• Lanzamos esta campaña porque, a pesar de que hay una gran cantidad de pilas que ya pueden ir a la basura común, es difícil que las personas puedan determinar cuáles se pueden tirar y cuáles no. Entonces nosotros nos vamos a hacer cargo de todas

Las pilas ya se pueden ir a desechar en cualquiera de los CGPCs de la ciudad. Encontrá el que te quede más cerca.


martes, 21 de octubre de 2008

¿Es posible estudiar y trabajar?

Comparto con ustedes, queridos lectores, una muy buena nota, que trata sobre la disyuntiva que se nos ha presentado mas de una vez en la vida, ¿Es posible estudiar y trabajar?

lunes, 20 de octubre de 2008


Vacunate si sos macho !

Todos los hombres de 16 a 39 años se deben vacunar
29 de Septiembre al 30 de Noviembre
Cuando una mujer embarazada contrae rubéola, su bebé corre graves riesgos: puede morir, o nacer sordo, ciego y con graves malformaciones. Por eso necesitamos tu ayuda. Vení a vacunarte gratis en vacunatorios, unidades sanitarias, centros de salud (salitas barriales, dispensarios) y hospitales públicos. También en puestos habilitados en espacios públicos para la campaña.
En el año 2006 vacunamos a todas las mujeres, para eliminar la enfermedad sólo falta vacunar a los varones de 16 a 39 años, los únicos susceptibles actualmente que podrían contraer rubéola y contagiar a mujeres embarazadas.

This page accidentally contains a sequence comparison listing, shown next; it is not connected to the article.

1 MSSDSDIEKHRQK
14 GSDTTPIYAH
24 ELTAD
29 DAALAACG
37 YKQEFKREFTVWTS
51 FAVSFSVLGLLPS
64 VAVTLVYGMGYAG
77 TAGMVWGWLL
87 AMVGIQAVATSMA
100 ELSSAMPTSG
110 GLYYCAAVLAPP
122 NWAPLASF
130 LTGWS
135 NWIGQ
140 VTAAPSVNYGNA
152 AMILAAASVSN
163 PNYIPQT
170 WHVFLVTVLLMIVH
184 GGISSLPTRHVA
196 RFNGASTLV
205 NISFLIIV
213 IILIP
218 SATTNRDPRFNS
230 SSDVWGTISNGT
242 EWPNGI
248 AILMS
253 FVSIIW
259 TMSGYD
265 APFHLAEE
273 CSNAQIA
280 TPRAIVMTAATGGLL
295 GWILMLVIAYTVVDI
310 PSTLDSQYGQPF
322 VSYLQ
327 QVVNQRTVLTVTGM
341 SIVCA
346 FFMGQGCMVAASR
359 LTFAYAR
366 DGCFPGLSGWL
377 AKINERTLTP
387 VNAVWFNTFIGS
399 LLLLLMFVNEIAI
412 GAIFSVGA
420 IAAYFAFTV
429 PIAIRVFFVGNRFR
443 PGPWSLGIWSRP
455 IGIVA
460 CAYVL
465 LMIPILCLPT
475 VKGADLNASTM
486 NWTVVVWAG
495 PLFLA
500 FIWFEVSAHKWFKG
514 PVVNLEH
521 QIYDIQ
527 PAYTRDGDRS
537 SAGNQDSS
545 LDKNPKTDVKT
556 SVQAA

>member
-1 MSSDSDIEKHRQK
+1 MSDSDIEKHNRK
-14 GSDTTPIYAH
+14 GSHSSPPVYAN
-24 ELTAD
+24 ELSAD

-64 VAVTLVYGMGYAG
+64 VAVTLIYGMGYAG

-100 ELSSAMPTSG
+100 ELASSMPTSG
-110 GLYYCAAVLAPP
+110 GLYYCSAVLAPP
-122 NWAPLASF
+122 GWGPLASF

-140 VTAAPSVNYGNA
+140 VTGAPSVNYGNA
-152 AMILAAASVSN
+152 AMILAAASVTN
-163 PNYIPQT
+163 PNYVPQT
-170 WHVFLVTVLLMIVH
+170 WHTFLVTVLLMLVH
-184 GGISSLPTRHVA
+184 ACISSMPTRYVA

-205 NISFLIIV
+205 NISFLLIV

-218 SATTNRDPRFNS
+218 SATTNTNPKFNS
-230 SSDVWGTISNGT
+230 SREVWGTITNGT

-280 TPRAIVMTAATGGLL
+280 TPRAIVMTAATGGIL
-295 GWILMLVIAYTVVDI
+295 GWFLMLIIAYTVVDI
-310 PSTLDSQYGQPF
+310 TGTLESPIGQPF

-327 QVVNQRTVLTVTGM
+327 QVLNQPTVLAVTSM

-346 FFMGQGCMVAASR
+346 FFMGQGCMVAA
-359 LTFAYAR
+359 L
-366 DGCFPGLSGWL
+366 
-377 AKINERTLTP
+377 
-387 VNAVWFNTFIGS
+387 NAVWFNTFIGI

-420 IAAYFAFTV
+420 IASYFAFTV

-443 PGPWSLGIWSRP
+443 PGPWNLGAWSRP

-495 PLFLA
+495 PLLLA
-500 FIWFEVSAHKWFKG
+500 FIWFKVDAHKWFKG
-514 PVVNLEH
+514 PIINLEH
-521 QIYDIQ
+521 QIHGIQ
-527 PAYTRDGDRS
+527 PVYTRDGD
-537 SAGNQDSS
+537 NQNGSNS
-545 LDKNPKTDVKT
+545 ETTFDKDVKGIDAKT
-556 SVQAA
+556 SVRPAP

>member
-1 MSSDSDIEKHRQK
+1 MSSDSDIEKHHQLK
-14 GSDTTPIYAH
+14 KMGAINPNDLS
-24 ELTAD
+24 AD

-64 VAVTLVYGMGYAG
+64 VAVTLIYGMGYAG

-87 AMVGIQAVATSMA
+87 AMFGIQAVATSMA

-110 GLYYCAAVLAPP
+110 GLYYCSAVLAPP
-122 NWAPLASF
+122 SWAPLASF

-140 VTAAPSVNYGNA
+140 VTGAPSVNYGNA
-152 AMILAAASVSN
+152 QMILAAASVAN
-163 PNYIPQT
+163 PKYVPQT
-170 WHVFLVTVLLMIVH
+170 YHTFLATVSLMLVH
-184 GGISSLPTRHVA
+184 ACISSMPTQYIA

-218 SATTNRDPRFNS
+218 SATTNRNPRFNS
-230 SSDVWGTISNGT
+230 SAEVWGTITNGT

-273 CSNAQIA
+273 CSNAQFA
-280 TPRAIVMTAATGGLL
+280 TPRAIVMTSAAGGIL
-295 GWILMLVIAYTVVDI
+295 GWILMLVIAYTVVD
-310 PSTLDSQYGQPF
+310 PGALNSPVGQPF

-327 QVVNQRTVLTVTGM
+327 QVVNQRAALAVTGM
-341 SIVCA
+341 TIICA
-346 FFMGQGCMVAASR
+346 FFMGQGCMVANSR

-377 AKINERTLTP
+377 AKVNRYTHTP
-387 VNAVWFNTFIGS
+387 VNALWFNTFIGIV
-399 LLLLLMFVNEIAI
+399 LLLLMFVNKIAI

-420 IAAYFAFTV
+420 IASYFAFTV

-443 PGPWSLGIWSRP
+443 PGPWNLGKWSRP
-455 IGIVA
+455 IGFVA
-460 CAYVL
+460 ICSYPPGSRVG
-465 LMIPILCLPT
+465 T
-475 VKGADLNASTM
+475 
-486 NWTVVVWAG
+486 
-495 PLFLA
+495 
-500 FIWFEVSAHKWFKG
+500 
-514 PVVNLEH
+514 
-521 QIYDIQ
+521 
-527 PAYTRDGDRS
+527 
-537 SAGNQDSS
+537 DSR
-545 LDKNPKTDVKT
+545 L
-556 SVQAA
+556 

Para garantizar que más niños nazcan sanos hay que eliminar la circulación del virus de la rubéola.

¿Por qué hay que vacunarse?

Los varones deben vacunarse para no contagiarse y no trasmitir la enfermedad a las mujeres.

Para eliminar la circulación del virus y la enfermedad sólo falta vacunar a los varones de 16 a 39 años, que son los que pueden contagiarse y trasmitirle la enfermedad a las mujeres, especialmente a las que están en su primer trimestre de embarazo.

Esta campaña tiene como objetivo eliminar la rubéola y el síndrome de rubéola congénita de Argentina, enfermedad que se puede prevenir con una vacuna segura y eficaz. Vacuna que está en el calendario nacional para los niños de 1, 6 y 11 años, y que fue aplicada a todas las mujeres en edad fértil, en la campaña del 2006.

¿Dónde vacunarse?

Vacunatorios, unidades sanitarias, centros de salud (salitas barriales, dispensarios) y hospitales públicos. también en los puestos habilitados en espacios públicos para la campaña.

Archivos en formato PDF

miércoles, 1 de octubre de 2008

10 cosas que pueden romper tu computadora

  • Usarla sin un estabilizador
  • Navegar por internet sin tener un firewall
  • No mantener actualizado el antivirus
  • Instalar y desinstalar un montón de programas
  • Mantener los discos llenos y fragmentados
  • Abrir todos los adjuntos que te llegan por mail
  • Hacer click en todo
  • Compartir todo
  • Elegir password inadecuados
  • Ignorar la necesidad de hacer backups